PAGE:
Budgeting for Your Church AVL Upgrades in 3 Simple Steps

Budgeting for Your Church AVL Upgrades in 3 Simple Steps


As a church tech artist, one of the worst things I could do for my church and its executive leadership team is to make excessive demands for expensive church AVL upgrades.

I’ve never been the business administrator or CFO of a church, but if I had been, I imagine one thing I would dread the most would be someone showing up in my office one day to explain why they need a massive amount of money in a short amount of time, to solve a problem that had been previously known about.

Maintaining a church tech ministry is busy, to say the least. There’s a bevy of events to execute, volunteers to train, and gear to fix. And sometimes I can get so focused on extinguishing the fire burning right in front of me that I forget (or am unable) to look further down the road to do any sort of forecasting or planning, especially when it comes to expenses.

Church AVL Upgrade Lessons

Instead of just moving from fire to fire, I’ve found over the years that it’s critical to find time to step back from a purely day-to-day perspective and endeavor to take a longer-term look at expenses. Specifically, how expenses for church AVL upgrades could be planned for, especially now that technology changes like 4K, HDR, and Dante (or other types of AV-over-IP) are slowly becoming more standardized or common in the industry.

As you read here about my story, I humbly invite you to take some time to pause and consider setting aside some time to plan for your own impending church AVL upgrades. By doing this, you’ll begin to look ahead to set yourself, your ministry, and your leadership teams for success.

Here are three steps to plan for church AVL upgrades:

Step #1 – Long-Range Planning for Church AVL Upgrades

It might sound extreme, but the first step to budgeting for AVL upgrades is to create a five-year forecast for capital expense-level AVL upgrades. I’d recommend this (or even a seven-year or 10-year view) for just about any ministry.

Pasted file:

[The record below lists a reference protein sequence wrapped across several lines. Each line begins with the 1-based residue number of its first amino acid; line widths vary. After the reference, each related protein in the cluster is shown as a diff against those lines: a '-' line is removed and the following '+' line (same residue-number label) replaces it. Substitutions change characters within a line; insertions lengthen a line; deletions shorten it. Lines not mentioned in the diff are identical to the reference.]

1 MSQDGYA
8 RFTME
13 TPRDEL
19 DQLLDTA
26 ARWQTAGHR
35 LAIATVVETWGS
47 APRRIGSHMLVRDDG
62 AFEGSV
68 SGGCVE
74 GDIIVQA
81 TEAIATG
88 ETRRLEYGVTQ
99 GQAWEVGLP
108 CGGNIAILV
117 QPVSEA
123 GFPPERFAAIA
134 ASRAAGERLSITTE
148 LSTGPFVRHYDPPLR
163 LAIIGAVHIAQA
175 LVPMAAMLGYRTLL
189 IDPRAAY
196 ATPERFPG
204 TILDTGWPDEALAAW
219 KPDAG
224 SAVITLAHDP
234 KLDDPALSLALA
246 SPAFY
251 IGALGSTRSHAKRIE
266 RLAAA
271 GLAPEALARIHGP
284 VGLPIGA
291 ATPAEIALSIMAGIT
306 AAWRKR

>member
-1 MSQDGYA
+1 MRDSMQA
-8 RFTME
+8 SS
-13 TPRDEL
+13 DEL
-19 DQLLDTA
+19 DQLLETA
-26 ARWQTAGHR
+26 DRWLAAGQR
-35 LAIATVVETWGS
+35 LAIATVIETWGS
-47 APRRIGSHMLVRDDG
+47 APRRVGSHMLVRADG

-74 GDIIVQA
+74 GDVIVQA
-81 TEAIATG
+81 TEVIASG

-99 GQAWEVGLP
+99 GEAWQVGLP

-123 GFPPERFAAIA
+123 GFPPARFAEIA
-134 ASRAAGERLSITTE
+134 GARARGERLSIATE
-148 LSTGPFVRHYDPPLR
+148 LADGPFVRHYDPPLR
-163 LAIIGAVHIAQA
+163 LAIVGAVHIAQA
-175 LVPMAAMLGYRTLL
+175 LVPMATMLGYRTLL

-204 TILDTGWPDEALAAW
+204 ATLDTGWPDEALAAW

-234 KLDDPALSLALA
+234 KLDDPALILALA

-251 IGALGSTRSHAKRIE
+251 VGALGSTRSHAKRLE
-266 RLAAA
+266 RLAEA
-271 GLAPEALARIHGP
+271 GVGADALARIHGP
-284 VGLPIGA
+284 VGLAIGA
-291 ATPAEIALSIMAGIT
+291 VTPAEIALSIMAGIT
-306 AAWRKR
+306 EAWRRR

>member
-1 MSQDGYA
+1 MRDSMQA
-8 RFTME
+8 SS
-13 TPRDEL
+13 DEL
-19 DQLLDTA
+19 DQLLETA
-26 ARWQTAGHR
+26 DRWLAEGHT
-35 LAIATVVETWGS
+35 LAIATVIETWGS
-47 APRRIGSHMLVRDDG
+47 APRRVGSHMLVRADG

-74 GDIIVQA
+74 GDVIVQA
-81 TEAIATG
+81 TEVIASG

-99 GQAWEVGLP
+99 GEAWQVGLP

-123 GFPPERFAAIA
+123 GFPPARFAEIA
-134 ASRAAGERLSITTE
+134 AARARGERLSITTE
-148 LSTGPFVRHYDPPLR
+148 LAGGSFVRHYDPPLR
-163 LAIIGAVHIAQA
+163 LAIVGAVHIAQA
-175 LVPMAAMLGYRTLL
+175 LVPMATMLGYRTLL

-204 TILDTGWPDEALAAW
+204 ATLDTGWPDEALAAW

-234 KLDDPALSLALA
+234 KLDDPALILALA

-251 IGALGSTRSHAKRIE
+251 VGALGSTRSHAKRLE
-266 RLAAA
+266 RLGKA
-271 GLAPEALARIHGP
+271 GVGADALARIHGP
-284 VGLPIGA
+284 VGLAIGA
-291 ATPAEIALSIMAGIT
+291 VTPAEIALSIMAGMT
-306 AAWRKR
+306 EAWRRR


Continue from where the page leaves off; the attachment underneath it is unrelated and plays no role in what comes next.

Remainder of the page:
Most larger, capital technology investments should typically function effectively on at least an eight- to ten-year cycle before the technology becomes outdated, or the manufacturer has announced a sunset date for parts or support.

This level of product could include audio consoles, speakers/PAs, video switchers, lighting consoles, projectors, and broadcast-level video cameras. Chances are these products were installed at different times in a church’s history, so the odds are high that there needs to be a rolling window to explore replacement options. So, a five-year plan (at minimum) may be able to capture the times that any of these large pieces need to be replaced.

By giving our financial leadership an extra-early heads-up, more time can be allotted to plan for a large expense related to AVL upgrades, whether that means launching a stewardship campaign, re-allocating short-term investments to free up cash, or exploring lease/financing options from a manufacturer to make a high-dollar purchase more feasible.

But these aren’t the only high-dollar expenses that a church may need to make. Some other items may need to be explored on a five-to-seven-year replacement window, for example (and yes, these items can definitely outlive a five or seven-year lifespan if managed and maintained well, and if there are fewer changes or the room environment or service expectations). This could possibly include lighting fixtures (especially if you’re unable to do regular maintenance on them to handle motor/yoke repairs or to clean out any build-up from haze usage), DSLR cameras, and LED walls.